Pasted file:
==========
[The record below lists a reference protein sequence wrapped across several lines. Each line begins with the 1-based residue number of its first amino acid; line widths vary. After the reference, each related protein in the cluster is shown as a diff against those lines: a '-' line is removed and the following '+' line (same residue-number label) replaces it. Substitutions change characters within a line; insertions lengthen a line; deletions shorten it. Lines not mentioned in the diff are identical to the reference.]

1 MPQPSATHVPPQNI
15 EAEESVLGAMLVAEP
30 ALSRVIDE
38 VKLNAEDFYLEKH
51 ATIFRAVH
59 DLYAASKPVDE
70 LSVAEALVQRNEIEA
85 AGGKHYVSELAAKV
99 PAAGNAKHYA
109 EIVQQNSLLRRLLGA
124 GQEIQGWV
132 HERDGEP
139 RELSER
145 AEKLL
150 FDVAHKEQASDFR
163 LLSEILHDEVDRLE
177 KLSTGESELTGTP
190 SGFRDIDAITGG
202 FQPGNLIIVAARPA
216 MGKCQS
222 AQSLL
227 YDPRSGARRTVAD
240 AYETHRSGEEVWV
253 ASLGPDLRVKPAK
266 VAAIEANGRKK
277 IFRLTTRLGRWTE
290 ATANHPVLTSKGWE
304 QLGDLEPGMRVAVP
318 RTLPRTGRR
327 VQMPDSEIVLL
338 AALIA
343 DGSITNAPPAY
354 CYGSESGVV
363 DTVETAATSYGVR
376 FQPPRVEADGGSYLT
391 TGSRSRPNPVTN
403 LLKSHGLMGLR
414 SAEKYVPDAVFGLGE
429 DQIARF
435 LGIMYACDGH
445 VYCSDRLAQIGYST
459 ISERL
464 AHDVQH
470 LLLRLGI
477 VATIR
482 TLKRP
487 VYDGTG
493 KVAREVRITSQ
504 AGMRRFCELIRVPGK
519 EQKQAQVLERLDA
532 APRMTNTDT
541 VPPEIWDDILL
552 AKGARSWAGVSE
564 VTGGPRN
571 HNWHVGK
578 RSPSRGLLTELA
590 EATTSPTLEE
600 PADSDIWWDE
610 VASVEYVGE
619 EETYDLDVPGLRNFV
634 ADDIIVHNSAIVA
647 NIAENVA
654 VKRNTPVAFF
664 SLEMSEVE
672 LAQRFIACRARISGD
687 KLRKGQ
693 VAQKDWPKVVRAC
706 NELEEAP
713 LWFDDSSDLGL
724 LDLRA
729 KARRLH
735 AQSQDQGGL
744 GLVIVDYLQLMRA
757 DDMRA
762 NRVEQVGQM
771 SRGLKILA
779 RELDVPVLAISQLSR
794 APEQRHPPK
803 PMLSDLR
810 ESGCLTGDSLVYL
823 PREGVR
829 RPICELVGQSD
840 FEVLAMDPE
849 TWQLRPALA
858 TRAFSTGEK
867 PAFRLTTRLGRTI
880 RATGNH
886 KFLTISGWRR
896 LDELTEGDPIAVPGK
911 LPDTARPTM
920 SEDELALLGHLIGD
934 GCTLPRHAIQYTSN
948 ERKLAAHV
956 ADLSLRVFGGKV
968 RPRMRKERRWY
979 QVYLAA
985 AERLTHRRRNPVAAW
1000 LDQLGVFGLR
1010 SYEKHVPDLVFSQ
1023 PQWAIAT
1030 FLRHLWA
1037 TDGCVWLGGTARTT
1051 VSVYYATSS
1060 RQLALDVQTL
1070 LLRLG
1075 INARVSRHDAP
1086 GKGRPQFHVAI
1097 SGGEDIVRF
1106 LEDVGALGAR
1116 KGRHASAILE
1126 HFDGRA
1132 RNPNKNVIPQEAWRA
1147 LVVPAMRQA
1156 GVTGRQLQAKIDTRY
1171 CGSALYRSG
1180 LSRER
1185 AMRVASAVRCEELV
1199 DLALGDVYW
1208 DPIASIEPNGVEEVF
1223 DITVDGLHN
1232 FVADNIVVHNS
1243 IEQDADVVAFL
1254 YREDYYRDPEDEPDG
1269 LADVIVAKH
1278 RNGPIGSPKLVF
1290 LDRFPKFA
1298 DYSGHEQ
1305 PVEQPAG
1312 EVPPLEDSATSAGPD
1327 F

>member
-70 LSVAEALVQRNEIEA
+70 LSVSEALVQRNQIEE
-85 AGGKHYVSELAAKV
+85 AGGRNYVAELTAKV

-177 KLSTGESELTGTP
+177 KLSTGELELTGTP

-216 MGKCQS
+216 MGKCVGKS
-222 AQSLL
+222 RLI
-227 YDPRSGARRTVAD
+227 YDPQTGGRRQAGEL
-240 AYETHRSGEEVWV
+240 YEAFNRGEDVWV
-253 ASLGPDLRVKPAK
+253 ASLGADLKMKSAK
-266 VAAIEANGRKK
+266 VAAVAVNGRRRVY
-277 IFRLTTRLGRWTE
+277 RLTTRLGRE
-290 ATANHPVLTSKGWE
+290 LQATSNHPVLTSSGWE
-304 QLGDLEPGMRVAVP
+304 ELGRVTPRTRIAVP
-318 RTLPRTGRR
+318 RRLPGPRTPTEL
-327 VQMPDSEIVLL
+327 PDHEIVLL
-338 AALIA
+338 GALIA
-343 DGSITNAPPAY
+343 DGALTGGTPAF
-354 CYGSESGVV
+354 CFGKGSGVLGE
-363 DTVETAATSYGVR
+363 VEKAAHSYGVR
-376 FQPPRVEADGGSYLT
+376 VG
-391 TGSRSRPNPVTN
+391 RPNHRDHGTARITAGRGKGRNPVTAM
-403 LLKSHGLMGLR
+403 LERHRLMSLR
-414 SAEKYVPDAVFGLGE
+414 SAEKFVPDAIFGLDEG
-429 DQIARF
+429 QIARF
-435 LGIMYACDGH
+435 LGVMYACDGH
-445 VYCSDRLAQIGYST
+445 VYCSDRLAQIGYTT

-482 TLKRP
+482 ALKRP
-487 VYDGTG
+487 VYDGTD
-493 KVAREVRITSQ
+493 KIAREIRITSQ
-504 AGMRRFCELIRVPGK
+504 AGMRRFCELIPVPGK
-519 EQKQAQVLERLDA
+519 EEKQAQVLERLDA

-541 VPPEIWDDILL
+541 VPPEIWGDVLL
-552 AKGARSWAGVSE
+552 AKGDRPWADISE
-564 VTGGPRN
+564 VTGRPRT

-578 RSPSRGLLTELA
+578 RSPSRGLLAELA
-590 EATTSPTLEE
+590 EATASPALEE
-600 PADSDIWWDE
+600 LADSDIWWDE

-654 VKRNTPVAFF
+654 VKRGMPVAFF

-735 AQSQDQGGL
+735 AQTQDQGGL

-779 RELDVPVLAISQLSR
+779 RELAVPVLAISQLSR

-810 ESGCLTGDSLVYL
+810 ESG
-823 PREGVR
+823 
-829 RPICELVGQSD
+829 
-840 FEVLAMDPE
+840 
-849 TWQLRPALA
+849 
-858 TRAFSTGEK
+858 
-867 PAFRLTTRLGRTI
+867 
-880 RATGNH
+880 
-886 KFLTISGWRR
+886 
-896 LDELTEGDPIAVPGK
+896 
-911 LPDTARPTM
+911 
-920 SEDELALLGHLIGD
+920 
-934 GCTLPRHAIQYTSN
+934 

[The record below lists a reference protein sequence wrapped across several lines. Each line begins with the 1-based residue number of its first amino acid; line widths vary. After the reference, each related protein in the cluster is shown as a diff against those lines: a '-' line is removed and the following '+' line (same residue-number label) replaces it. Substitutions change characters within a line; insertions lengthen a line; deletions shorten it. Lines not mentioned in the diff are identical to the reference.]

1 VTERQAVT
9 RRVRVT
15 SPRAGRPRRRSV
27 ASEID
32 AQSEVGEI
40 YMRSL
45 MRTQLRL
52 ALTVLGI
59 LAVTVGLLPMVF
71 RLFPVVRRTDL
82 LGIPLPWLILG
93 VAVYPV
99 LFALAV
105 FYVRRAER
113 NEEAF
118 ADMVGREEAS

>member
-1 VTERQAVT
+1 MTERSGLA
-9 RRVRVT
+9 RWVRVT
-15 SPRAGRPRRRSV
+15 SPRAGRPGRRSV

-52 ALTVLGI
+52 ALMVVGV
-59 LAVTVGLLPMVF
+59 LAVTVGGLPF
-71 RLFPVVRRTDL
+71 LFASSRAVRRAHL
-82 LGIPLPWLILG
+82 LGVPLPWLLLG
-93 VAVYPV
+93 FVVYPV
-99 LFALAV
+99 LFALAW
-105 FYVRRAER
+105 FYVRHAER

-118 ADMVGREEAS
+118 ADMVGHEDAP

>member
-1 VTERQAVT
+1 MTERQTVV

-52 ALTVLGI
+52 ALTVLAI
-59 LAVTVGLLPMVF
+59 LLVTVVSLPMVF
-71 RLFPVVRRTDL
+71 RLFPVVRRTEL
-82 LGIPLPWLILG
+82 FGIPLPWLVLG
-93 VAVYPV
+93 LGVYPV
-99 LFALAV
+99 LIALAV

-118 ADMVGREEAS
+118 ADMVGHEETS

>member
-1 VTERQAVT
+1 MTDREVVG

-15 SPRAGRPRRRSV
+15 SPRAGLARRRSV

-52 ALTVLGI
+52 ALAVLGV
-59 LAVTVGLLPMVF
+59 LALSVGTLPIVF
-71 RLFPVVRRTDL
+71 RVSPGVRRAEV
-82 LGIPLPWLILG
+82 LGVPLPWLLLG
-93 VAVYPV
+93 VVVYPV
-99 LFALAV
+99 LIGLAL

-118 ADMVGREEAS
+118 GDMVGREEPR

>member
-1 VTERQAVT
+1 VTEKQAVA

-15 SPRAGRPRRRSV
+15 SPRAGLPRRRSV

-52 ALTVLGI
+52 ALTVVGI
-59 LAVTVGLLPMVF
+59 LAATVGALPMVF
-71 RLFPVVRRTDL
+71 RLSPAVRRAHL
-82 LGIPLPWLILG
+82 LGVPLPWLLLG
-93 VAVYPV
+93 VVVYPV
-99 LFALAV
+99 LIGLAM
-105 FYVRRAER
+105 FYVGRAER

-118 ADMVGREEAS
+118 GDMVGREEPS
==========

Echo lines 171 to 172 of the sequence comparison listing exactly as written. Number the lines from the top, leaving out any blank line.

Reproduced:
-391 TGSRSRPNPVTN
+391 RPNHRDHGTARITAGRGKGRNPVTAM